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Saturday, December 16, 2006

Why the NBA's Business Model is Bad

Because even in the days of bad trades (see, for example, when the 76ers traded Wilt Chamberlain to Los Angeles or Charles Barkley to Phoenix), teams tried to make their teams better. My guess is that there were those who might have wanted to tank the season to get a better chance at drafting an Abdul Jabbar or Jordan (and who would have blamed them, even if Jordan went third overall in the draft the year he left Carolina). But, by and large, teams have played to win.

Their judgment at times might have been bad, but it's hard to say that a general manager a la "The Producers" was looking for a "Springtime for Hitler" type of team in order to defraud his team's owners. (That might really make a funny movie).

But today's NBA GM is looking for expiring contracts. Make a trade, and the dollar amounts have to match. "Hoopshype", a website that I link to, lists the salaries of all NBA players, but today when a trade makes sense, it has to make cents. Otherwise, it doesn't make sense?

You follow?

So the reason the 76ers want the contracts of journeyment Joe Smith and Jamal Magliore is not because they believe that GM Billy King and Coach Mo Cheeks are Ponce de Leon reincarnated and can lead these glue horses to a Breeders' Cup victory. Hardly. They'll take the expiring contracts and free up a ton of cap room, especially after 2008, when Chris Webber's contract expires (he'll make $21.25 million roughly next year, and the Sixers also have $10+ million owning to new hoops TV personality Jamal Mashburn this year). So that's the ticket, and then they'll have the bucks to rebuild their team, the anti-Knicks, as it were.

Sounds like a plan.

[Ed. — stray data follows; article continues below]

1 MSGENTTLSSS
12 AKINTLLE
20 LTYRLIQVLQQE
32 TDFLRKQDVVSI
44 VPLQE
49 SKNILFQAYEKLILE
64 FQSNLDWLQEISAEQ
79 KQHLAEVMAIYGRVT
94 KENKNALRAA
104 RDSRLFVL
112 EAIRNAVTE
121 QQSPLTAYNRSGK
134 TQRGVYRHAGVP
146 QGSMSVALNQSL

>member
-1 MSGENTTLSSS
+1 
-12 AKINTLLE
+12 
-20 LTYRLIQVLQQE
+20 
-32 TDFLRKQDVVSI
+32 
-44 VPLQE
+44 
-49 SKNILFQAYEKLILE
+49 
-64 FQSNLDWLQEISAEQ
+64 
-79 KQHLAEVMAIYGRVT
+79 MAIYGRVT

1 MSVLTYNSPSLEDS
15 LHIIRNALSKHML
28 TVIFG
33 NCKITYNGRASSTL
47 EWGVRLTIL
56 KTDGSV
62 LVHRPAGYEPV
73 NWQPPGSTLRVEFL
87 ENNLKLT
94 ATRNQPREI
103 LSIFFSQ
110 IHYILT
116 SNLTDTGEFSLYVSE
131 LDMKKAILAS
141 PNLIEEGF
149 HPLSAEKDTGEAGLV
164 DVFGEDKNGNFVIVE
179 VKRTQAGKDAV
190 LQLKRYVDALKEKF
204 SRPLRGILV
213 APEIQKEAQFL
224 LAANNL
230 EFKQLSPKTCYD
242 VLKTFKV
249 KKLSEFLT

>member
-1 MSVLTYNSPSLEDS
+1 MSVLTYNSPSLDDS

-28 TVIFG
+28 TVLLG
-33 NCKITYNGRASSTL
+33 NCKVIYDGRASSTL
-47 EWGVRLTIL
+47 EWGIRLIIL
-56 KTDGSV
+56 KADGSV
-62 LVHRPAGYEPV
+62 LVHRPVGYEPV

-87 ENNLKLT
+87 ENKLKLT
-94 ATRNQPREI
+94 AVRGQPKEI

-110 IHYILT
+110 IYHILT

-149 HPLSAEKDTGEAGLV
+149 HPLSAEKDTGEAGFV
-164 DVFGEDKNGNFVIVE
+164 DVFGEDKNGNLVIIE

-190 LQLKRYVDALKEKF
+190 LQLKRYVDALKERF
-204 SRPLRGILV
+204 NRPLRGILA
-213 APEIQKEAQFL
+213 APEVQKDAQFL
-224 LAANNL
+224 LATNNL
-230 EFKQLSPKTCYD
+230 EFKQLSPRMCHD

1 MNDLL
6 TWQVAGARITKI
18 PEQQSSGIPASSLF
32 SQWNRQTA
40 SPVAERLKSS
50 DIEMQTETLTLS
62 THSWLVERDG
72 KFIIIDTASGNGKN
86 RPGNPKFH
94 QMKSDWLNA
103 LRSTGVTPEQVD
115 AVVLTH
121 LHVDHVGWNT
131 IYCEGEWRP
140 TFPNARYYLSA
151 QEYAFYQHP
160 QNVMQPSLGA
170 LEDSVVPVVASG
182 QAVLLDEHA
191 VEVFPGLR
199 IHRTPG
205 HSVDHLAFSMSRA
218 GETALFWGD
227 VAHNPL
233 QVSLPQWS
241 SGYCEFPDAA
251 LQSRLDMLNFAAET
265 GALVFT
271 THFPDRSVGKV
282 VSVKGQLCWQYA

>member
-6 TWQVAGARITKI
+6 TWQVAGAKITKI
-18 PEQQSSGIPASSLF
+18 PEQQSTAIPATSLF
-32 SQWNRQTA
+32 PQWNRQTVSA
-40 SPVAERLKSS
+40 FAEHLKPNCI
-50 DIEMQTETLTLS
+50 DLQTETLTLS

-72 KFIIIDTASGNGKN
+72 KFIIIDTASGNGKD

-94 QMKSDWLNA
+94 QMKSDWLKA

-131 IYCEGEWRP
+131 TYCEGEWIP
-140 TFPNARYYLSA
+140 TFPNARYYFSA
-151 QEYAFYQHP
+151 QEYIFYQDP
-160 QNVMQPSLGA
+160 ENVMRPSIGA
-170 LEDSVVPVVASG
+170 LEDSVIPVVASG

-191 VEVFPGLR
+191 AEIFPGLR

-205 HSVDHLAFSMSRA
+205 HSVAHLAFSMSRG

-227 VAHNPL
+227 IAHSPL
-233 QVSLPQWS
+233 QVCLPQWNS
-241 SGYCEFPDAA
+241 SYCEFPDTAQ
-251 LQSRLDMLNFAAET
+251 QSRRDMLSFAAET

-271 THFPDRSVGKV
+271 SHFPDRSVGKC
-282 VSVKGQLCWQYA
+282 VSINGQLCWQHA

Except it's all that's wrong with the sport. If this is what GMs have to resort to to make a team competitive (and that's an overstatement, because there are those GMs who are better at finding talent, who can resist bad long-term deals and who can find skilled players overseas, hoops traits that apparently have escaped most GMs in the Northeast corridor), then the league is broken. You should trade for talented players, not favorable contracts.

And then there's the question of who would want to come to a team with iffy prospects. Would that the NBA were like a bunch of HS prospects over 10 years ago who met at the summer camps and decided to go to Michigan together -- Chris Webber, Juwon Howard, Jalen Rose, Jimmy King and Ray Jackson. Imagine if you could draft Greg Oden and convince four talented free agents, all of whom can pass the ball, set screens and defend, to come to Philadelphia. Then you might be talking three titles over five years. But the odds for that to happen are apparently as great as they are for the 76ers, Knicks and Celtics to make the playoffs together this year. Teams that have a ton of cap room tend to be bad, and they might have to overpay a free agent to agree to come be the cornerstone of a rebuilding effort. Then there's the risk that that guy gets dumb, fat and too happy (after all, he's paid without being required to produce), and the team has five more years locked up in him. That's a vicious cycle for any GM (especially the bad ones).